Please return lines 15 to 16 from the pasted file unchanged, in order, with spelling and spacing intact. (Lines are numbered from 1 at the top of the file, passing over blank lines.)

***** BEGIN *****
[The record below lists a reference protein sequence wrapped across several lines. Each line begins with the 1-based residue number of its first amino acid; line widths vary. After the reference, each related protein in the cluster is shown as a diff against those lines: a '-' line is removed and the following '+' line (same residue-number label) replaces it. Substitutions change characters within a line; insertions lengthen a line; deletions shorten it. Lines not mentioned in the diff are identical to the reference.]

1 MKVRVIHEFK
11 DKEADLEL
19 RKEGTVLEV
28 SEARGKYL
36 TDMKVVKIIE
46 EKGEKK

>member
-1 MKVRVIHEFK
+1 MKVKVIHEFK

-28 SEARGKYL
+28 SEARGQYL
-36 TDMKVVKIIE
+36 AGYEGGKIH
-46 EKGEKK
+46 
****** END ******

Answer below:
-46 EKGEKK
+46 